Introduction: Arduino Controlled Finish Line

Microcontrollers are great at blinking LEDs and reading sensors.  With that in mind, I built this simple electronic finish line so that my 5 year-old son could easily see which of his hot wheels finished first.

Note: I've found some improvements since I wrote this: use an IR emitter/detector pair with a higher resistance on the detector (330K ohms instead of 56K ohms).  Also, A "mini" arduino should work just fine -- the "Trinket" for example.

   - First place displayed
   - Ties displayed
   - Automatic reset
   - Easy operation and reading
   - 20 microsecond accuracy

With some basic soldering skills and woodworking skills, you should be able to complete this build in only a few evenings.

Step 1: Materials and Tools Needed

Major Components:
1 - Arduino (any arduino compatible) -- Adafruit .com has a very inexpensive (about $8) mini-arduino called the "Trinket"  that should work just fine (I haven't tried it yet).  This design should work with 5 volt or 3 volt arduinos -- in some ways, 3 volts is better (less power)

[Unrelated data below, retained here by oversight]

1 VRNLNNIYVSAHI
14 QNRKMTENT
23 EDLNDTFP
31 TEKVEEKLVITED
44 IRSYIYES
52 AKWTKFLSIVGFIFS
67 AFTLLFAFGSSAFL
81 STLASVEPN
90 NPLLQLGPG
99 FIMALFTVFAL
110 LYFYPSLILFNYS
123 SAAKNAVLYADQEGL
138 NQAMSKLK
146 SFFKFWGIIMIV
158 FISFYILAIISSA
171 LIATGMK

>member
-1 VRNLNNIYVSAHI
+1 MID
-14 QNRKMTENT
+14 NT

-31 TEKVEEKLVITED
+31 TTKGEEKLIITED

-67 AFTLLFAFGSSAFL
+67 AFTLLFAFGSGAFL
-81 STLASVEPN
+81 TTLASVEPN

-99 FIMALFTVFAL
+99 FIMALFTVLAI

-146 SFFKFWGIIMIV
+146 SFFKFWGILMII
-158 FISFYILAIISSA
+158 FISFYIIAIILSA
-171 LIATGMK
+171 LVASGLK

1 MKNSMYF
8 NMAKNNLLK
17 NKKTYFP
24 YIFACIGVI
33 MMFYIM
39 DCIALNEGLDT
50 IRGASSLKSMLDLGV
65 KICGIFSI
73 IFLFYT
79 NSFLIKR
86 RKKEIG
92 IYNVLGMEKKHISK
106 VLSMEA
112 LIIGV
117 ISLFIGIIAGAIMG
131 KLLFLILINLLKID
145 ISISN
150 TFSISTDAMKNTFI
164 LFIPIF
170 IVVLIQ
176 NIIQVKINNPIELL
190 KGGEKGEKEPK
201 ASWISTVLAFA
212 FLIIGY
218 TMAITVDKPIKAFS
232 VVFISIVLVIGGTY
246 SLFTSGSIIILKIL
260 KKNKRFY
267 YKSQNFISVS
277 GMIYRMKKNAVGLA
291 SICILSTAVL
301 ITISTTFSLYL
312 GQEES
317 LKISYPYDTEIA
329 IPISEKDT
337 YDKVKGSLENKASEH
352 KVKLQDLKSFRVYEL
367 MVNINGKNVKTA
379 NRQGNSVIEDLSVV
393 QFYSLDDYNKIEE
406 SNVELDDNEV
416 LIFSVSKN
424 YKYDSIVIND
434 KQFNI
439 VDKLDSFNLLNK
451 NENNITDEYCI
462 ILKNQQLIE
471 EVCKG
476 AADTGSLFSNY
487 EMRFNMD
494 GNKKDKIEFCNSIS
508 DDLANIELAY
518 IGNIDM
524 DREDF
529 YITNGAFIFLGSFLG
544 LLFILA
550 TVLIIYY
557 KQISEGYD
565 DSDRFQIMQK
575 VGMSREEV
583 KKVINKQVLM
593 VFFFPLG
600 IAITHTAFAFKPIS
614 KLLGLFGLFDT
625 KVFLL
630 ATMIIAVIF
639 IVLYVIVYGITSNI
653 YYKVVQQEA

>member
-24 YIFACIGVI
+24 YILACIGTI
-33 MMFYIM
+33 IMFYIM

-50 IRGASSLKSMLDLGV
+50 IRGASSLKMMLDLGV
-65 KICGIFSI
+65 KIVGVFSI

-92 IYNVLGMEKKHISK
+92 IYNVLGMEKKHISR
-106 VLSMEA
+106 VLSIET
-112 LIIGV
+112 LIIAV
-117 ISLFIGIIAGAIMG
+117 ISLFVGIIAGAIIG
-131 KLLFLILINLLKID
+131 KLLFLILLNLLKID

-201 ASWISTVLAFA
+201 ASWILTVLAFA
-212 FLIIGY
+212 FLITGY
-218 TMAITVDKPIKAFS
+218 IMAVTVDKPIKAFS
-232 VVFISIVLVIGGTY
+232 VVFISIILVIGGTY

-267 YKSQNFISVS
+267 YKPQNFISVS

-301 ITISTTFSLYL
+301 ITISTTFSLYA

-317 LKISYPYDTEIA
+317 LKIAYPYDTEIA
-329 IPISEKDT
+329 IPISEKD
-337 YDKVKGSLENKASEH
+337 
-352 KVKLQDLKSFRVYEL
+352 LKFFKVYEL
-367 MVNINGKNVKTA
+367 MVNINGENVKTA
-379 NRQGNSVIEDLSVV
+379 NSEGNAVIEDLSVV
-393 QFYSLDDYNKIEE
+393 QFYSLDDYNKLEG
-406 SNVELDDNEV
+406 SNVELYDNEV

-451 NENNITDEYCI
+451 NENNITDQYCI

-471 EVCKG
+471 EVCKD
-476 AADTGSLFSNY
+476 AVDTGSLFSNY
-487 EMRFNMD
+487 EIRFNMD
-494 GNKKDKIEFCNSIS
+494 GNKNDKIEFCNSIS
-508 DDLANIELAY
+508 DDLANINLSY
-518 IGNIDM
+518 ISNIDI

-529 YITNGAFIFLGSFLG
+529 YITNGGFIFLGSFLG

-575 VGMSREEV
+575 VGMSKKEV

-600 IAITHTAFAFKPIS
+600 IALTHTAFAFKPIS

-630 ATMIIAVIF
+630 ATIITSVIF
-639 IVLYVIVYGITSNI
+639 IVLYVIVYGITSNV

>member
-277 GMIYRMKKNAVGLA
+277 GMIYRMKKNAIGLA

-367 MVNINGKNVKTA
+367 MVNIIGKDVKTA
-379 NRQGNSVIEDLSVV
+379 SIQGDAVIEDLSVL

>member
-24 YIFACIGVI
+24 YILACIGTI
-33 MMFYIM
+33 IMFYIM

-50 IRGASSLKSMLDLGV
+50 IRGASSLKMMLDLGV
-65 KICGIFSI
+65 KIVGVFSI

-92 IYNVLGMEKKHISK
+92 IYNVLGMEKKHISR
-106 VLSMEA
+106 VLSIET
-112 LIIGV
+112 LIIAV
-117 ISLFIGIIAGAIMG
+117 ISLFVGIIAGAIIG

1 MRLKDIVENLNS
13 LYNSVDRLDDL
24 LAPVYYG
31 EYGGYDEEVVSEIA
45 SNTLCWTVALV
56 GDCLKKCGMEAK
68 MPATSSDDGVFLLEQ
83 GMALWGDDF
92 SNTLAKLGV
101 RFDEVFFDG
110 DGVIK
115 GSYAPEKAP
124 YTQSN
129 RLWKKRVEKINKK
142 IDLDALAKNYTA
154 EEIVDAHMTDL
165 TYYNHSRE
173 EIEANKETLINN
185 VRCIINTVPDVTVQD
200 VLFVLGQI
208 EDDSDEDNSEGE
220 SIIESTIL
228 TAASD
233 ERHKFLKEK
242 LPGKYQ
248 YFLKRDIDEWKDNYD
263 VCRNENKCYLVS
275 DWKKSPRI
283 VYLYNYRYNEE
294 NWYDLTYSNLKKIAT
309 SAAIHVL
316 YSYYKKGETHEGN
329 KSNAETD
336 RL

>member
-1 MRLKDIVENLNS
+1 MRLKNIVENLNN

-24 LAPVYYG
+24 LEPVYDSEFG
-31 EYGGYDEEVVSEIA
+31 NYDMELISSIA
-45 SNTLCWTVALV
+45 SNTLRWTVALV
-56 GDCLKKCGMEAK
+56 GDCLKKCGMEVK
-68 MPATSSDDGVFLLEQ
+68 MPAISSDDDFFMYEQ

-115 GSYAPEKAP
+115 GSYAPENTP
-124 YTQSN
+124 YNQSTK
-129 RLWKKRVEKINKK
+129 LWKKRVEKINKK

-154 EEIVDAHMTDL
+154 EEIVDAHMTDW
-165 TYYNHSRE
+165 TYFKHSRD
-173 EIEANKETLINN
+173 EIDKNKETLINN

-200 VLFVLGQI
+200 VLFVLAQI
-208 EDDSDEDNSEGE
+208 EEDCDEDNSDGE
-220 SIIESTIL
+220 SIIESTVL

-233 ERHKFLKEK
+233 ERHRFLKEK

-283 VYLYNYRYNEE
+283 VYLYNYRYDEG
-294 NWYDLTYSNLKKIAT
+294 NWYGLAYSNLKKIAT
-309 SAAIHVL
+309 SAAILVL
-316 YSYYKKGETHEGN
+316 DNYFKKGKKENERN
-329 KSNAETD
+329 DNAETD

2 - 56K 330K ohm resistors (1/4 watt) [I have found that IR photosensors need higher ohm resistors (for more sensitivity)]
2 - 330 ohm resistors (1/4 watt) (or 4, if using IR emitter leds).
2 - LEDs (red, green, blue, you choose!)
2 - IR Phototransistors (Radio Shack #276-0145)  or Radio Shack #276-0142: Emitter & Detector pair (the emitter can be setup on a "bridge" pointing down at the detector, to make the detector work better.)  If you do use the IR emitter leds, wire them up to your battery, or input power, with a 330 ohm resister in series (like on the red leds).
1 - 9 volt battery and adapter for arduino

Additional Materials:
- Wire
- Shrink tubing
- Small wood screws - 3/8 inch long (x6)
- Small washers (x8)
- 1/2 x 6 x 10 inch board used as a base (I used oak, but could be any wood)
- Self adhesive felt feet (x4)
- Cardboard / Poster board
- Packing tape
- Hot Wheels track and track connectors

- Soldering Iron
- Wire cutters/strippers
- Drill and drill bits
- Screw driver
- Manual Staple gun
- Scissors
- Pencil
- Tape measure

Step 2: Source Code

// This is the arduino sketch: Open the arduino IDE,
// create a new file and copy/paste the following code into it.
// Don't forget to upload the code to your arduino!

* Finish Line Detector
* Lights up LED 1 or 2 depending on which sensor is tripped first
* Both LEDs light up in the case of a tie
* Accuracy:
* As there are only a few lines of code in the loop
* (actually more instructions after it gets compiled) and considering